After the Boston Tea Party, the British responded with a series of acts called the Intolerable Acts. The British believed that these acts would push the colonies into submission and would squash the rebellion that was brewing. However, the British severely miscalculated and that miscalculation would drive England and its Colonies headfirst into the maelstrom of war that would end with American Independence.
The Intolerable Acts, also called the coercive acts were passed in 1774, just two years before the American Revolution. There were five acts passed, four in direct response to the Boston Tea Party:
Boston Port Act: This act closed the port in Boston after the Boston Tea Party. It remained closed until the East India Company was payed back for all of the tea lost during the tea party.
Massachusetts Government Act: Through this act the British government took control of the government in Massachusetts. The British government would appoint most positions to be held in Massachusetts.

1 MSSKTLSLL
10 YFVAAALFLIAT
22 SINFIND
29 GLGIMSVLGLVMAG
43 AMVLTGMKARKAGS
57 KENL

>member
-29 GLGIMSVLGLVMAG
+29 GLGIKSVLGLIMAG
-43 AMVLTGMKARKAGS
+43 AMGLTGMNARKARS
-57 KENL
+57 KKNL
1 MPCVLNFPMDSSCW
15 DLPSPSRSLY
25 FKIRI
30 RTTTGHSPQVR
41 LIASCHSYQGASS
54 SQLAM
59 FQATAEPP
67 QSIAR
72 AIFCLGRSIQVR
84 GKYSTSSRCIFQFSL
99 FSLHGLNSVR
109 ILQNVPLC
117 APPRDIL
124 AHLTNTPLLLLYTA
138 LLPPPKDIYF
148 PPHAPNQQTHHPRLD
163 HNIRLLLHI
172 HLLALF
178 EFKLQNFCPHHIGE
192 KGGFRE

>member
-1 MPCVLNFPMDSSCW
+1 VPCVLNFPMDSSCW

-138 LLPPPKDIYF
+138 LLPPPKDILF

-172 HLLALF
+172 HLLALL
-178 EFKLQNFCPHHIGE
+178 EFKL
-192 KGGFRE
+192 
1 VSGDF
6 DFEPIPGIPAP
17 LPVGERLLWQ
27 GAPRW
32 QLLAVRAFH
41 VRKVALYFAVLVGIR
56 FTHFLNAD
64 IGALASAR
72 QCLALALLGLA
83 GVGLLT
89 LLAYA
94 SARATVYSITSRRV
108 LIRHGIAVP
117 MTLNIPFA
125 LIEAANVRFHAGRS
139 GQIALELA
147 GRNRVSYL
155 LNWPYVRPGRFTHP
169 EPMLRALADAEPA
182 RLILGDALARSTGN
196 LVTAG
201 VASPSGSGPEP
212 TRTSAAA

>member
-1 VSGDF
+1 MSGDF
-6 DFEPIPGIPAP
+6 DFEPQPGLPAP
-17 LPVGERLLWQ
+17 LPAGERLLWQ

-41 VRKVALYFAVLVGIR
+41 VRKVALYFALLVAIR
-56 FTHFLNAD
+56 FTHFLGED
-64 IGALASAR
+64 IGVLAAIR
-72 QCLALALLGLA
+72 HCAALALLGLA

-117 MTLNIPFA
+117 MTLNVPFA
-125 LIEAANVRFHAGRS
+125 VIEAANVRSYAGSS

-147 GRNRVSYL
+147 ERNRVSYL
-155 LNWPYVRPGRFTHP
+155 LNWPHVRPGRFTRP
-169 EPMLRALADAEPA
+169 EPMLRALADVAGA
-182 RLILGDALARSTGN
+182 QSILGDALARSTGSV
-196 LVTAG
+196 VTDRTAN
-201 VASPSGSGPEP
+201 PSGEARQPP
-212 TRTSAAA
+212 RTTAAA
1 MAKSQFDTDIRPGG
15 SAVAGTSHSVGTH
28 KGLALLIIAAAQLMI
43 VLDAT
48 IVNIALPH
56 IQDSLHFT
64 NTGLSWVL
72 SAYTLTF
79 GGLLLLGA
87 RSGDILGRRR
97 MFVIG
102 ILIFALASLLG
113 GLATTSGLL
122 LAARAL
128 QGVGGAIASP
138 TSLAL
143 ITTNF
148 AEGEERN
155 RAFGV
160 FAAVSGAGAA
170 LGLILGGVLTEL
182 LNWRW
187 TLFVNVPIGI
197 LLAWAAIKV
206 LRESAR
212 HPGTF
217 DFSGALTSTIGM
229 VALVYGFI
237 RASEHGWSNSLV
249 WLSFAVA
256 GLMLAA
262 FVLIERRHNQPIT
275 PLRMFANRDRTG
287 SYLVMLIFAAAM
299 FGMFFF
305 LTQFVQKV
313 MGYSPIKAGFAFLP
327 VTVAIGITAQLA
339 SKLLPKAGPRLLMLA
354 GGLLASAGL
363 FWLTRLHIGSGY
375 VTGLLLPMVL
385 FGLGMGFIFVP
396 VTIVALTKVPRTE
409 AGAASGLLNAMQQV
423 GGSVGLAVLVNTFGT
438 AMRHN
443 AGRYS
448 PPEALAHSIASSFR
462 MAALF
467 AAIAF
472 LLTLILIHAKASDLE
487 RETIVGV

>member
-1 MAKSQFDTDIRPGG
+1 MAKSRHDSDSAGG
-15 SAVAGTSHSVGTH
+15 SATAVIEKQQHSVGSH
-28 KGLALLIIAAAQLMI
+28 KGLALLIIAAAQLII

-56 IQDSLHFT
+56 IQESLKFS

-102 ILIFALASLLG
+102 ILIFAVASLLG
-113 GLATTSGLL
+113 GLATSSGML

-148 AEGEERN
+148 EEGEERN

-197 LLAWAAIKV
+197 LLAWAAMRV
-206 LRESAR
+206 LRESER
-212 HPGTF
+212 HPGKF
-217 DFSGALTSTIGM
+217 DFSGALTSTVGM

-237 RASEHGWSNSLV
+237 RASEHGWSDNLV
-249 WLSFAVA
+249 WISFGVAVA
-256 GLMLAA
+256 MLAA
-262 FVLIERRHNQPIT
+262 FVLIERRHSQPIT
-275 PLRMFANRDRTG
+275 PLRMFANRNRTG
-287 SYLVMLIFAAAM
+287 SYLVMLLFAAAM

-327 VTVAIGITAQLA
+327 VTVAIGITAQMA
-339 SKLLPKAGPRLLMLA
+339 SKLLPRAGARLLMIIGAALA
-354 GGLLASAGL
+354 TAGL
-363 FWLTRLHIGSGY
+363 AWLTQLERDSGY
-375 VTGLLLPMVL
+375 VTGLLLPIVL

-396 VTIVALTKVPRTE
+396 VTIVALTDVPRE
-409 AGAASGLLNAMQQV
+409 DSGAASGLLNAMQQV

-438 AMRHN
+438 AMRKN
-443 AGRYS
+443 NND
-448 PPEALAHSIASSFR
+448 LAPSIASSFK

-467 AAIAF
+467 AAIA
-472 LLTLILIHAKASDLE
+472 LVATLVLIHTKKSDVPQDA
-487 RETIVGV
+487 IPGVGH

Administration of Justice Act: The British government did not believe that British officers or citizens could receive fair trials in Massachusetts. This act gave the judge discretion to move the trial to another colony or even to Great Britain itself.
Quartering Act: This was a new version of a previous quartering act. This act allowed the governors to quarter soldiers in abandoned houses in the colony if ample housing was not available.
Quebec Act: This act enlarged the boundary of the province of Quebec. This act was unrelated to the Boston Tea Party, but the timing of it led many to believe that the British were trying to oppress the colonists.
Since these acts were passed without representation in Britain and without the permission of the colonists, the colonists believed that their constitutional rights had been violated. Britain tried to alienate the radicals in the colonies by taking extreme measures to silence them. This plan backfired since moderates and some loyalists found it hard to support Parliament with some of their actions. Ultimately, it led to the creation of the First Continental Congress which then led to the American Revolution.